A FEW years ago, if you had asked a European politician for a vision of the future, he or she would probably have spoken of a future of unity.
The language of unity has to some extent, however, been replaced by populism and nationalism; by separation rather than reunion. Populists all over Europe describe the present as a permanent crisis. They escalate the fear of change, the fear of the unknown, and of a plural and multicultural society. As a remedy, they promote nationalism and isolationism.
Christians must oppose these tendencies. I was irritated that the main reaction in Germany after the Brexit referendum was a discussion about the financial and economic consequences of Brexit. What had become of the dream of a Europe united in peace, shared values, and a common history?
The election of President Emmanuel Macron in France showed that it is still possible, with a true passion for Europe, to win hearts. I long to see more of that passion on the “mainland”.
In 2017, we celebrated the jubilee of the Reformation. It was the first jubilee in 500 years that we celebrated in a deep ecumenical understanding with the Roman Catholic Church and other denominations, parallel to a fruitful interreligious dialogue with Jews, Muslims, Hindus, Buddhists, Sikhs, and others.
We have come a long way, after a history of interdenominational persecutions, discrimination, violence, and war. I suppose we owe our countries the story of that long journey. It has become common among right-wing activists in Germany and other European countries to refer to the “Christian occident” that has to be kept pure from multicultural influences. We must not allow them to seize the meaning of Christianity. Being a Christian means to take responsibility for the well-being of your neighbour, and of the stranger coming to your place as well.
The 1991 Meissen Agreement between the Church of England and the Evangelical Church in Germany stated: “We will take steps to closer fellowship in as many areas as possible; so that all our members together may advance on the way to full visible unity.”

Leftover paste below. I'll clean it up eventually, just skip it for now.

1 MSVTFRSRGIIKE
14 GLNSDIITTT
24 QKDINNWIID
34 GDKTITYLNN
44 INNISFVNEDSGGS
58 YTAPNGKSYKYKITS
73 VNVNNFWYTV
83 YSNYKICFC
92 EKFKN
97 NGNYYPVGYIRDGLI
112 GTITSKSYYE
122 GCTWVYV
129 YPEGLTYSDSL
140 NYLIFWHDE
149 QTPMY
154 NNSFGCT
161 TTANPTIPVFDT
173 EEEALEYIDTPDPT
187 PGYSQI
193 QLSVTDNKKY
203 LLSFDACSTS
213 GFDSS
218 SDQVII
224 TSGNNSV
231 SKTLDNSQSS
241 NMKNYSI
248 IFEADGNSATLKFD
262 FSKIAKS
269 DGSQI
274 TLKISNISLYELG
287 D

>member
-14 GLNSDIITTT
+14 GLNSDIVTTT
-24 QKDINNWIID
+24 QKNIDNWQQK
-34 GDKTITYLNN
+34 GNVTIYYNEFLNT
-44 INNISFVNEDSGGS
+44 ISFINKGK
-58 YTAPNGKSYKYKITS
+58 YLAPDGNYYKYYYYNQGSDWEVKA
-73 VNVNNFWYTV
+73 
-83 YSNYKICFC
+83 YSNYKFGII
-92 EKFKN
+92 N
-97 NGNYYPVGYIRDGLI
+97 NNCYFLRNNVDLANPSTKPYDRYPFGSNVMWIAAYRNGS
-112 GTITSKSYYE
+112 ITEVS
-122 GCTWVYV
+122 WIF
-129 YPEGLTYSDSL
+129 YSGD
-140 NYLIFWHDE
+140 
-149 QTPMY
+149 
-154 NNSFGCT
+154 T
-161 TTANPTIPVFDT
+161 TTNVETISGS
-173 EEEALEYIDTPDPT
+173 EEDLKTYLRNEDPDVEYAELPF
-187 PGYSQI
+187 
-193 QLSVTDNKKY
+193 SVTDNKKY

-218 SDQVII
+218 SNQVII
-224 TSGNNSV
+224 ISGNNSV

This is an ecumenical sentence, first for us and our Churches. But this is also a strong political proclamation for our worldwide responsibility as Christians; a responsibility to take the challenges of the modern, complex, and anxious world as an invitation from God himself to work for his creation.
OUR voices have to be prophetic: warning of the consequences of hate and separation, but also serving as a reminder that, as St Paul put it, we are “saved by hope”.
The duty of the Churches in Europe is not only to warn, but to give our people the hope that God’s grace will lead us to freedom, justice, and peace. In our families, schools, and parishes we must educate children to solidarity and compassion. We must stay open for people of all classes, and all economic and educational levels. Our parishes could be the places to discuss and to struggle, to express fears and to listen.
In Sachsen, where the anti-Islamic and xenophobic Pegida movement is strongest, some parishes invited Pegida supporters and opponents to meet. Thinking on strategies against populism, we must not forget to talk to those who do not share our positions. Populists protest against what they consider the elites, who do not understand the people any more. The Church must be mindful here, and careful not to be seen as part of these elites. Nobody must be left behind.
In 2017, the Church of Hanover published a paper for parish councils on how to deal with populist positions. We stated that the membership or a charge in a left-wing or right-wing populist party alone does not exclude a lay person from church leadership. But if a person explicitly utters racist, exclusive, inhuman, anti-Semitic, anti-Islamic, or anti-democratic positions, an inspection must take place to ascertain whether that person can be part of a parish council.
A recent study shows some surprising results: It shows that the supporters of the Alternative für Deutschland (AfD) are not at all different from the average German concerning income, employment, education, and general attitudes.
There is, in fact, one topic that marks the difference: AfD supporters are concerned about immigration. They are afraid of crime rates rising, and fear the changes in a society that is becoming more and more multicultural — even, by the way, if they consider that immigration might be useful for economy.
WHAT does this mean for the Church? The best way to oppose populism is to listen carefully to people’s fears, but also to provide opportunities for neighbours to meet, be it the Ethiopian or Syrian family next door, or European neighbours.
The diocese of Leeds and the Church of Hanover are taking a stand. In the face of Brexit, we have established a partnership. We give English and German Christians the opportunity to get in touch, hoping to win (back) sympathies in England for Germany and Europe. The Bishop of Leeds, the Rt Revd Nick Baines, has invited me to preach on Remembrance Day in Ripon Cathedral. I will come and bring our girls’ choir with me as young messengers from Hanover.
The challenges in our Churches are the same: we have to balance our duty to invite the strangers in and our respect for the fears of the locals. We must give a spiritual home and a welcome to a globalised world. It feels good to have partners at our side to do that together.
The Rt Revd Ralf Meister is the Bishop of Hanover, of the Evangelical Church in Germany, and co-chairs the Meissen Commission.